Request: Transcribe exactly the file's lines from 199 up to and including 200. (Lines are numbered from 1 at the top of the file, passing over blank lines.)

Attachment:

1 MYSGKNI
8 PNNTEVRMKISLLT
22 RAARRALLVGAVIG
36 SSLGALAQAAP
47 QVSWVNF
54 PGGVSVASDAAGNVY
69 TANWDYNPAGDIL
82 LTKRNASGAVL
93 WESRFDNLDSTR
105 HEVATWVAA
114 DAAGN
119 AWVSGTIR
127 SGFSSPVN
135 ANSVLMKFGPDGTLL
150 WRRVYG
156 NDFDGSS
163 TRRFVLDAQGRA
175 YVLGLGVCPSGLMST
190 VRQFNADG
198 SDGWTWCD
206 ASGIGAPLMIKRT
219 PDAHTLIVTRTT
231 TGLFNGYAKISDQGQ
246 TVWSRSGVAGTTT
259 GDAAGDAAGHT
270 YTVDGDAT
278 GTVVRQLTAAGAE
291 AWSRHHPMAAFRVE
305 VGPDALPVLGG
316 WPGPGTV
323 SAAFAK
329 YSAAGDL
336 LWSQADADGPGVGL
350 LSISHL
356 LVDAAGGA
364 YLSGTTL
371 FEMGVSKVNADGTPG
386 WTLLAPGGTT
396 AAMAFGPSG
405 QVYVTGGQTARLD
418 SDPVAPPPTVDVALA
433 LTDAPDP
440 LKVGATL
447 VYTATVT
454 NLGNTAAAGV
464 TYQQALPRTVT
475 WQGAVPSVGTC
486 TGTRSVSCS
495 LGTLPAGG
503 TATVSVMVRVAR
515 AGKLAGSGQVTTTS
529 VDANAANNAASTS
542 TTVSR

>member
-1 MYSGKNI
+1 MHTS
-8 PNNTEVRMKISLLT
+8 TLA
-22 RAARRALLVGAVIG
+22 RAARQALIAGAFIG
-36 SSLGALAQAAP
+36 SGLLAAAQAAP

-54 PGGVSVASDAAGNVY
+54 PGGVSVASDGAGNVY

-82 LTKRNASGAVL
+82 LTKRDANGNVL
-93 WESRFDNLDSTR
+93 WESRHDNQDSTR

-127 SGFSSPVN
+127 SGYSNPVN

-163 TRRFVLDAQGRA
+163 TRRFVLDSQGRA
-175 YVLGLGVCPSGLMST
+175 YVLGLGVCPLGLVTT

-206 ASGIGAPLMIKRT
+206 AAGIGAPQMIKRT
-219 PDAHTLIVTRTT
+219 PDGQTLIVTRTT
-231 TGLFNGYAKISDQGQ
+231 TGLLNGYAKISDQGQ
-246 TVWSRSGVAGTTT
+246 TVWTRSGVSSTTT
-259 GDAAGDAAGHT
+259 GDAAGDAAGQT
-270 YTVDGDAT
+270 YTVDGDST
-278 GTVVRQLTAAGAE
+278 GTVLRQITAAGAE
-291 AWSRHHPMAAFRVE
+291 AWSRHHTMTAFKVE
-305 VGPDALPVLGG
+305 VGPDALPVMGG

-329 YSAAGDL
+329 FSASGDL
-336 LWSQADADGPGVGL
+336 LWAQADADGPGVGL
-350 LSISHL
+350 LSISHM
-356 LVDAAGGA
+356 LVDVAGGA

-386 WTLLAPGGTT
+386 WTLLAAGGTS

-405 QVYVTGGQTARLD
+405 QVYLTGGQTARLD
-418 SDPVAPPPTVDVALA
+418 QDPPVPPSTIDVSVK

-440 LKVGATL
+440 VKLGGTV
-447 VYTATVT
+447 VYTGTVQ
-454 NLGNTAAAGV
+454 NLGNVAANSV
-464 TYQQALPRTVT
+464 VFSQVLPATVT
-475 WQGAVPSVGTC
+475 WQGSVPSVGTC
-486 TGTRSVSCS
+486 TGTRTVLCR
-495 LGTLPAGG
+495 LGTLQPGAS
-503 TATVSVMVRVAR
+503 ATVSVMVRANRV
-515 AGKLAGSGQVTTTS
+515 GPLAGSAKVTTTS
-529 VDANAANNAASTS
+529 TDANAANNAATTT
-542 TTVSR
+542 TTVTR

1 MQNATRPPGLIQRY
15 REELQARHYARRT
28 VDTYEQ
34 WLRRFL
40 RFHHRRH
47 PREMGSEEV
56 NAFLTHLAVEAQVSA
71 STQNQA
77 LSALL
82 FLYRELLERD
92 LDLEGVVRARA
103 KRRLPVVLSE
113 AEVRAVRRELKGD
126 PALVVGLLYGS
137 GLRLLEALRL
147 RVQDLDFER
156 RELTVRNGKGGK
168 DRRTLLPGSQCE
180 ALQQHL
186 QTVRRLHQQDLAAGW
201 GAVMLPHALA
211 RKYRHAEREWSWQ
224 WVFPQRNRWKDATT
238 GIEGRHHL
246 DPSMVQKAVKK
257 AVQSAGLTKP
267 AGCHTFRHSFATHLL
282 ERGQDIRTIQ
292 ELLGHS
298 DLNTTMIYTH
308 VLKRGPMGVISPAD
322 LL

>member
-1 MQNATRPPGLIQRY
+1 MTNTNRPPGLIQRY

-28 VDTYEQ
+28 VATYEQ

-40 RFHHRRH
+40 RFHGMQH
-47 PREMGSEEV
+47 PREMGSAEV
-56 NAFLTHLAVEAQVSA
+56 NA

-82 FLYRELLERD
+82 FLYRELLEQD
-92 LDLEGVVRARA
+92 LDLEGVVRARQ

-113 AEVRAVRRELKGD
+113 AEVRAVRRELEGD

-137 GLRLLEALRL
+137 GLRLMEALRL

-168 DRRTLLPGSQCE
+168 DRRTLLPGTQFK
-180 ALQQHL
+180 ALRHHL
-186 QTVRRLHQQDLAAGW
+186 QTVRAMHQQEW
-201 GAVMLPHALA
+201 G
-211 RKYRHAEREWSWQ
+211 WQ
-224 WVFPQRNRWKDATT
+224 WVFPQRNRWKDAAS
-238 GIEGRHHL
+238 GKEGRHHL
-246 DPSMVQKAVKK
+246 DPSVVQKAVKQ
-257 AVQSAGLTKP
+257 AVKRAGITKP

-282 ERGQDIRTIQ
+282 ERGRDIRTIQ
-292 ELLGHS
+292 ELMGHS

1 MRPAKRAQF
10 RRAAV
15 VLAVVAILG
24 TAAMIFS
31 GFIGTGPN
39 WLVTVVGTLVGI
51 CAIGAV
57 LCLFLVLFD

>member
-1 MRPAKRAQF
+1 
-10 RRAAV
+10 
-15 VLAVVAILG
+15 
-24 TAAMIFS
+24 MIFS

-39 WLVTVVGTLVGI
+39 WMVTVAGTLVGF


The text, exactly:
+282 ERGRDIRTIQ
-292 ELLGHS